Review of 2017’s photography
Yes, its that time of year again: time to sit back in my rocking chair with lit pipe in hand and review the last 12 months of photography.
Having spent so much time in the Lakes over the last few years I have been increasingly aware that another, arguably more important, area of the north was being neglected: Yorkshire. This Yorkshireman was going to have to do something about this and so twelve months ago I decided to do more photography east of the Pennines. And I think its gone quite well.
In light of this I’m going to change my review this year: instead of picking five individual photos I’m allowing myself to pick one from each of the major galleries on my site. And then pick a personal favourite from any gallery. With that decision made let’s plough on …
Grasmere from Stone Arthur
The Lake District entry into this year’s list was taken early on in the year when there was still snow on the fell tops. However I was well below the snow line when I took this photo.
This was the reverse of a walk I’d done some years before: a loop from Grasmere to High Rigg climbing via Stone Arthur and descending via Alcock Tarn. This time I descended via Stone Arthur and waited patiently for some good light, light that hadn’t been there on my first visit. I was rewarded after a bit of a wait.
During the summer I reacquainted myself with the Yorkshire Wolds. The outings to the Wolds ended up being so enjoyable and so productive that I added a gallery of Yorkshire Wolds photos to this site.
My favourite photograph from this collection is above: an unusual one that shows the large, rolling fields typical of this area.
To say there was a lot of luck in getting this shot would be an understatement. Firstly it was taken at the end of a long hike and I was knackered – taking a photo was the last thing on my mind. I can’t believe I almost didn’t. Secondly I only took the path past this field at the last minute, purely to avoid walking on the nearby road. And finally the farmer had only just ploughed the field – a day earlier and there would have been no photo.
In short I think this wins the Lucky Photo of the Year award.
RAF Fylingdales on Lockton High Moor
The North York Moors has been another area neglected by myself in recent years. Realising this I put aside the end of August and start of September to concentrate on the area – a ‘North York Moors month’ of sorts. This was deliberately timed to coincide with the moorland heather coming into flower. What a great decision that turned out to be!
It wasn’t easy to pick a single favourite from the Moors for this year but an obvious contender was one I took from a trip to The Hole of Horcum at dawn. The morning I picked get up early just happened to coincide with one of the first autumn dawn mists of the year. I could have taken many more photos than I did on this day but sometimes to appreciate a view you just have to look at it with your own eyes, not through a lens. Thankfully I did remember to take a few photos too though.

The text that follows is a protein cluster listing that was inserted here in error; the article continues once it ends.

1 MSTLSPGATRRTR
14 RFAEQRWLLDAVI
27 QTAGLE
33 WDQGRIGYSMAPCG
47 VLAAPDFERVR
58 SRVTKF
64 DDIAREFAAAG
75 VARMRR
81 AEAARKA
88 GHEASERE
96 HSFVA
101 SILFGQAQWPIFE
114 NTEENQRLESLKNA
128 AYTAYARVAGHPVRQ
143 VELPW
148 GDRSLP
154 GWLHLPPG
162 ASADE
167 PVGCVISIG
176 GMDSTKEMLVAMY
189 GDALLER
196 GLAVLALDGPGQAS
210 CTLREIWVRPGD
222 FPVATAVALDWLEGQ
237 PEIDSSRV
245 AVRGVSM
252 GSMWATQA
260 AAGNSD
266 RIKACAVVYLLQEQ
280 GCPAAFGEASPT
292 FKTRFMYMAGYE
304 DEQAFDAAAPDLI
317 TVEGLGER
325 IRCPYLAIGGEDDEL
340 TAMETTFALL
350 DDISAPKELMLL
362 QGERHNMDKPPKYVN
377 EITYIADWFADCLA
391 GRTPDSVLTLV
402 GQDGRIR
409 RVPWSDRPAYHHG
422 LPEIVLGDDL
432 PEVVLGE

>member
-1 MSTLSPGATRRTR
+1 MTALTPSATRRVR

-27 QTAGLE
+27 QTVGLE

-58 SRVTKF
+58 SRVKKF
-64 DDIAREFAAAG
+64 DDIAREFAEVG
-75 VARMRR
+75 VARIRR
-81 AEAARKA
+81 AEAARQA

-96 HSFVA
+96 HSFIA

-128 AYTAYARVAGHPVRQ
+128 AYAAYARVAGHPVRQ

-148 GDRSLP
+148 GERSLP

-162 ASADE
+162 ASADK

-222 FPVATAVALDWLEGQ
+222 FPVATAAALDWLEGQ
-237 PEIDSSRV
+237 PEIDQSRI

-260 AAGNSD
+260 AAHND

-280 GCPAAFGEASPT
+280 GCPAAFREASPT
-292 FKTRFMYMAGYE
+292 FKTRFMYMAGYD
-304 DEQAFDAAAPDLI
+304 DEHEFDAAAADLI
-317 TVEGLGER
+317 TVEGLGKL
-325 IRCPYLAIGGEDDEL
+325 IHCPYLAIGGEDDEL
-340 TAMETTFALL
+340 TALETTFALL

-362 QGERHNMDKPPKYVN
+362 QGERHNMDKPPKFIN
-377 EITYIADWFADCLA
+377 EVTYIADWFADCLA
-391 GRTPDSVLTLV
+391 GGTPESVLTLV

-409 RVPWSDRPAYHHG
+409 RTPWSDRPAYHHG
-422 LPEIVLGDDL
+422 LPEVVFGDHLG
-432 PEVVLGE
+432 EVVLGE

A late addition to my Yorkshire Dales photo collection has ended up being my favourite Dales photo of the year. A surprise as I had already selected a different photo for this title earlier in December.
I’m glad this came out as well as it did as, hardly surprisingly, it was a bit cold on Whernside. The combination of strong wind, sub-zero temperatures and standing around waiting for the light to be right meant that I appreciated every layer I had on. And there were many!
Helmsley Moor and Roppa Cross North
And so onto my wildcard choice and what is probably my favourite photo from 2017: Roppa Cross North, a summertime addition to my North York Moors photo gallery.
As I’ve already said, the days out I had onto the North York Moors this summer were unforgettable. This summer was apparently one of the most colourful in years on the moors.
I had been onto Helmsley Moor many years ago and knew it was a great patch of moorland. Roppa Cross North and Roppa Cross South are useful as a photographic anchors in the sea of heather, the northern one being the more photogenic to my mind.
To be there on that evening when the cloud was rolling in just before sunset was just good fortune. The result is a photo I love.
And there you have it, that was 2017. I’ve got about a bit this year which has made up for the lack of wild camping trips. Hopefully I’ll be dusting off the old tent a bit more often in 2018 and get back to my normal fare.
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